One of the greatest features is how customizable the platform can be. We’ve created separate channels per client to keep projects organized and streamlined. It can also integrate with many other devices you use daily, such as Zoom, Google Drive, and Outlook. Check the apps section to see tools you use regularly and can be added to the Slack platform.
G-Suite is the epic online filing-cabinet that organizes tools like calendars, emails, and chat groups that every online company needs. It has so many features available to make your business work like clock-work, such as a company-wide email, personal emails for each employee, chat groups, company calendar, documents, spreadsheets, and video calls.
G-Suite is a great tool for small businesses, especially if they have a lot of expenses and it can cost as low as $6.00 per user.
This is a new fun collaboration tool we’ve just started using with our own business! Called a “whiteboard for visual collaboration”, it allows you to directly share with your team visual guides for your business.
Features include mindmaps, research, design, and building customer journey maps are all included with Miro. Now is the perfect time to work on the business rather than in the business and we find Miro provides the visual aids we need to understand our business’s trajectory.
Create a social watercooler for your team
Just like in an office setting, we all need a place to hang out and chat about things other than just work…maybe even more so when you’re a remote worker.
At picnic we like to have time to speculate on the latest trends, news and tv shows, so we created a space on Slack just for that type of conversation. Whether it’s a new show we’re watching, a side project we’re working on, or a new meal we’re trying out, we like to keep our random talk in our #random and #general channels.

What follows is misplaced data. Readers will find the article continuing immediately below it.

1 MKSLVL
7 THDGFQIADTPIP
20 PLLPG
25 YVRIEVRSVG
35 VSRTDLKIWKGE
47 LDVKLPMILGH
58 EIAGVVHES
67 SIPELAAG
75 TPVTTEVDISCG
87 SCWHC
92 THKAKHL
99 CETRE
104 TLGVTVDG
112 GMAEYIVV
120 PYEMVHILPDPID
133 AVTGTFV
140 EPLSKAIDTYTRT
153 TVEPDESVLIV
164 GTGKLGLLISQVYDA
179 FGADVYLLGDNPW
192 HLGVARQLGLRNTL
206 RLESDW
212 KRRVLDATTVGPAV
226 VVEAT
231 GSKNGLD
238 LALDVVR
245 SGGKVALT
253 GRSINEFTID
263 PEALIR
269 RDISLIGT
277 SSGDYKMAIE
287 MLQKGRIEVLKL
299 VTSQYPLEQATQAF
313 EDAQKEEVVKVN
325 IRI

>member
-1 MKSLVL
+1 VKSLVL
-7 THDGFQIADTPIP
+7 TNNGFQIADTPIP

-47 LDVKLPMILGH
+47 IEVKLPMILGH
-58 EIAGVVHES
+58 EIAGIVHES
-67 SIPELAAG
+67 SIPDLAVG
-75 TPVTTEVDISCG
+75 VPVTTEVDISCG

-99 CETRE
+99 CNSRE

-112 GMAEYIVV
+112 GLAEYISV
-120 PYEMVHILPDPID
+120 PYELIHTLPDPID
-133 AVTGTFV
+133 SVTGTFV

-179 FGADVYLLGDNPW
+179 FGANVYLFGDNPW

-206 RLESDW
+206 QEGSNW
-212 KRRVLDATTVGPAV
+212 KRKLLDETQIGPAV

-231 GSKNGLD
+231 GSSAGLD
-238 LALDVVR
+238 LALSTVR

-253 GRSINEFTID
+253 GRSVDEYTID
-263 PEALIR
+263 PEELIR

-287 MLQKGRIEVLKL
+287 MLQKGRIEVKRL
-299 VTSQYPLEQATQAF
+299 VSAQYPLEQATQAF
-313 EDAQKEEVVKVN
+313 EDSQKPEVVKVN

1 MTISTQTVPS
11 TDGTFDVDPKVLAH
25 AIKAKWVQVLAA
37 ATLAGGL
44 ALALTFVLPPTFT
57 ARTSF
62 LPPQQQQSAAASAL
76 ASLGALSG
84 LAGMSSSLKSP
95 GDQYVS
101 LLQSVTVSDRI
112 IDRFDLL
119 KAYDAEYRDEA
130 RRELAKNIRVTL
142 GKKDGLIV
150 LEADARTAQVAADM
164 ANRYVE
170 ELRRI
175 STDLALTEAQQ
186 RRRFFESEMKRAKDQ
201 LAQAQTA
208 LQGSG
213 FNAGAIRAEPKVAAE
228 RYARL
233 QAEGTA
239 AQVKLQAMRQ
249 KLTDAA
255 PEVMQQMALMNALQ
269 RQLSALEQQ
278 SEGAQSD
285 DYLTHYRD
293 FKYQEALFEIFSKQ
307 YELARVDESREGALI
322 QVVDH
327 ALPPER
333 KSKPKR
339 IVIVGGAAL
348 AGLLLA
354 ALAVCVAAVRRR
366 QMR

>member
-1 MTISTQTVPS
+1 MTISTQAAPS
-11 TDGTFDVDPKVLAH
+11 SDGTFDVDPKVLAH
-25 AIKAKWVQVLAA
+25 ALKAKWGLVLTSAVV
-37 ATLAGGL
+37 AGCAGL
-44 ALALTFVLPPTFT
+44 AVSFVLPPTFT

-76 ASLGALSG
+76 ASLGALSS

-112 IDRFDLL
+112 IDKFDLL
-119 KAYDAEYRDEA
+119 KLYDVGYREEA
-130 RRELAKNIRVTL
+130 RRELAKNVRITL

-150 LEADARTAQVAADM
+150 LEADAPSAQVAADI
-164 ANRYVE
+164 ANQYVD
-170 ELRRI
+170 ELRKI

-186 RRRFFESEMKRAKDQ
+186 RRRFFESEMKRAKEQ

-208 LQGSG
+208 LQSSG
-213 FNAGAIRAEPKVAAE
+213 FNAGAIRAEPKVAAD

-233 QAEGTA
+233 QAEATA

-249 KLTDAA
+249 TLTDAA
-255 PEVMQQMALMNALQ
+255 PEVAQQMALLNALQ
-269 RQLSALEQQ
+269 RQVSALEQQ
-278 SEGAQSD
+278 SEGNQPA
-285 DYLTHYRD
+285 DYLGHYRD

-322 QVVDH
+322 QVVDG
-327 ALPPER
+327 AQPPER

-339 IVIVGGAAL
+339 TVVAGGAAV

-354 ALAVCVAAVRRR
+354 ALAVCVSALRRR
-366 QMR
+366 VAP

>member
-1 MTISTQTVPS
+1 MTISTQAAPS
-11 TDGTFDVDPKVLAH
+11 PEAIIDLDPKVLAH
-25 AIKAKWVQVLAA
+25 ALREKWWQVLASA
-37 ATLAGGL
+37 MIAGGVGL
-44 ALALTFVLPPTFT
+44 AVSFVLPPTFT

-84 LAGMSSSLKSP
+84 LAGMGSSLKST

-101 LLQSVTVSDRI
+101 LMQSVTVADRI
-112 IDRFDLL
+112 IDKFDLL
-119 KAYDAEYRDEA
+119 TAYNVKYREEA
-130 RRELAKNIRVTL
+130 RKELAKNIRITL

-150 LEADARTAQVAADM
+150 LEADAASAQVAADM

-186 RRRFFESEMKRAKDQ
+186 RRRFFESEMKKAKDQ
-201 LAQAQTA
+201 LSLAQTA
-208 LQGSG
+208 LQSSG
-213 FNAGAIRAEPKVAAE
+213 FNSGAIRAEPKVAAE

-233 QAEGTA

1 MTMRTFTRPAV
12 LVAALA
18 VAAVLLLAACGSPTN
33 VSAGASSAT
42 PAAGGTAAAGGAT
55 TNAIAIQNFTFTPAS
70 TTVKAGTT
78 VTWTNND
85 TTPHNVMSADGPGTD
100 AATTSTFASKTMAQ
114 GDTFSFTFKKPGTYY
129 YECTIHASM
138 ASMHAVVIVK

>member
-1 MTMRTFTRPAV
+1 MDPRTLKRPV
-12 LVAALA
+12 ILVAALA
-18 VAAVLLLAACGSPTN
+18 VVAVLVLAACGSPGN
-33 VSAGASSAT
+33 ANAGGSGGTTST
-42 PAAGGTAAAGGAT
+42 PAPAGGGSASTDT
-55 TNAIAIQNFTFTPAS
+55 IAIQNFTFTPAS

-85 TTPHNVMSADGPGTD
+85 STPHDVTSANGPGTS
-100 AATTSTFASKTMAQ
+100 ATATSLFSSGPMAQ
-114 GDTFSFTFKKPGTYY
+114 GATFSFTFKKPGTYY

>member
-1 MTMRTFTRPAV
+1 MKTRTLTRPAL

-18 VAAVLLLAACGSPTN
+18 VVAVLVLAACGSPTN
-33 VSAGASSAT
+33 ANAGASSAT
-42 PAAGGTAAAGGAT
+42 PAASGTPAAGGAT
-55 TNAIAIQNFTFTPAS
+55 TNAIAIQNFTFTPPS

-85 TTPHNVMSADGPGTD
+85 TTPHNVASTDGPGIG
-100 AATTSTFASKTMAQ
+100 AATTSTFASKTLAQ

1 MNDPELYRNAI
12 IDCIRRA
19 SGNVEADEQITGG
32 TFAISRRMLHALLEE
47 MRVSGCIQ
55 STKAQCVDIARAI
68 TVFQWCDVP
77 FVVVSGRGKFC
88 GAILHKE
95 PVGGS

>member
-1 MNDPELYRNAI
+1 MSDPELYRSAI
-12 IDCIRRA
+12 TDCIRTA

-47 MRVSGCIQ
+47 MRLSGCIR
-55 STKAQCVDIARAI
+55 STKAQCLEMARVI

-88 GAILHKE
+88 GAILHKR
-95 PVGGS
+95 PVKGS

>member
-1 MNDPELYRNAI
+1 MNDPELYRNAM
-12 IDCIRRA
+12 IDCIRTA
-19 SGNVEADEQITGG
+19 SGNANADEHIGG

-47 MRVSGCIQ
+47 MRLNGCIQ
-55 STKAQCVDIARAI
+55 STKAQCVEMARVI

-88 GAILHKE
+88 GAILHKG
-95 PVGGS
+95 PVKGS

For those of you who don’t have a large team to work with, then we recommend getting involved with a group that serves that social aspect and business support resource. If you’re working on your own, there are several different business network groups you can join. We recommend Business Networking International, Hervana, Women in Tech World or your local Board of Trade.
These groups offer you a space to talk, brainstorm, and network with other like-minded people.
Discuss your options with an expert
When you’re transitioning to working from home, this may mean you have to change your insurance, your benefits, as well as your costs as they will differ from your typical structure.
Update your working situation with your accountant or a business advisor to learn what options are available for you. myCEO.ca is offering free online business consultations for those who are making the transition online or for any other entrepreneurial questions you may have. This opportunity is available the month of April so we recommend you reach out to them.
myCEO business coaches Betty Hasker and Glorie Averbach
Just remember as you begin working from home that you’re not alone during this transition, in fact, you have many friendly resources to help you make the most of this time.
Give yourself space to figure out your new routine and adjust to the new dynamics. The tools and strategies we listed above are ways we keep our business, picnic social, running and successful with and without quarantine.
We are confident that with the right attitude and focus, these platforms can help your business not just survive these times, but thrive.